I wanted to run a comparison of the heart rate results between the watch and my chest strap, before I saw your post. I haven’t done that yet, but my own heart rate graph from the watch’s heart-rate sensor looks accurate and shows the types of variations that I would expect. I’ll do an official test in the next day or so and post anything interesting.
I ran my test this morning. I did one 3 mile run trying to achieve a range of heart rates. So, I ran some hill repeats. I set myself up with an Apple Fitness run using the watch’s HR monitor and on my iPhone I ran Polar Beat connected to the chest strap. It’s hard to compare the charts perfectly, but the general trend line seems the same. Plus, they both recorded the same highest heart rate of 181 bpm and the same average heart rate of 157. On balance, it seems like the watch is reporting accurate data for me… or at least I should say I’m getting consistent results between the two different HRMs to which I have access.
One last qualifier. The Apple Watch run started shortly after I started the Polar run. So they are little out of sync for maybe 0.05 mi.
One last post on this one in case someone comes here in search of a solution to a similar problem. On today’s run I reverted back to AW HR only but this time I moved my watch up my arm — about 2 fingers width above my wrist bone.
Much better results. Something happened at the end but, in all, notably better.
I wish I could offer more help here, but also an Apple Watch Ultra user with no heart rate reading issues – I’ve compared my HR from Apple Watch to a high quality chest strap readings and have been very happy with the accuracy.
I also run in similar conditions to you – I run about 7-8 hours a week through the Canadian winter. I also have a full sleeve tattoo that goes slightly under the watch.
All this to say – I wish I could be more helpful, but hope that my use case which sounds similar to yours (outdoor cold running) hasn’t caused me any issues, so I think your issue is something else.
My last run on the treadmill the day before yesterday was particular bad regarding the Apple Watch’s ability to catch my heart rate. Only three little dots in the beginning of my run. So I finished my half an hour of running with an average heart rate of 107 according to the Apple Watch…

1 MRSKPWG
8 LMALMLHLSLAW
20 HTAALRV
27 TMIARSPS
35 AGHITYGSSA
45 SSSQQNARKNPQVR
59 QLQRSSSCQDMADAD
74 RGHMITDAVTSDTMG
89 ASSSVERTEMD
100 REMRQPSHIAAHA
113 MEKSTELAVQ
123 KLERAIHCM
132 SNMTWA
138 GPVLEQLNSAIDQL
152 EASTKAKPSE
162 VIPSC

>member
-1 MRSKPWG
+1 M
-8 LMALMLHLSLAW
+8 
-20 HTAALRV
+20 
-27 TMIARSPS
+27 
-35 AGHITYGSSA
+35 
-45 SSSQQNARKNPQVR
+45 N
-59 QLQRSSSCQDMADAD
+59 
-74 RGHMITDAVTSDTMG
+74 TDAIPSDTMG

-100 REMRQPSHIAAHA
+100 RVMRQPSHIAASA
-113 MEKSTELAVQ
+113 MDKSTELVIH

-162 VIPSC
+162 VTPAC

One of the reasons I bought the Ultra was that I thought that it maybe improves the Apple Watch’s ability of reading my heart rate when running. It does not. It performs exactly the same as does the regular Apple Watch. Which should not be a surprise, but … at least it was a nice excuse to go for the Ultra .
Be it as it may, I looked into getting a chest strap to get reliable data. While checking out several options online, I stumbled upon this little fellow in some reviews as a comfortable and easy to use alternative to chest straps and I bought it for about 60 Euro:
For sure, the product name Polar Verity Sense is not intended as a pun against “smart watches”, but it made me smile. And guess what: I paired it with the Apple Watch Ultra, put the Verity Sense on my upper arm and started a new run this morning. The Polar Verity Sense did not miss a beat. It was a joy to watch the constant heart rate showing up on the Apple Watch while running. It is easy to handle, very comfortable and apparently it just works. I am glad that I found this thing.
I am happy for those who are able to get reliable heart rate readings from the Apple Watch while exercising, but there are also quite a lot of persons who are not so lucky - also in this community, as I rediscovered:
FWIW: still using the same Polar H10 paired with the AW (not the phone) and it seems pretty accurate. Bonus is that if I forget to charge the AW, I can leave it on the charger, start the workout and it reads everything (as long as I’m still in range).
It might be a silly twist of my brain in combination with English being not my first language. I feel a little awkward.
Verity as in truth.
Sense as in sense (literally and as in making sense).
Basically a device that is able to deliver the true heart rate with its sensor reliably opposed to other devices with optical sensors like wrist watches that sometimes fail doing so at least for some persons (like me). Yeah, maybe a tad awkward.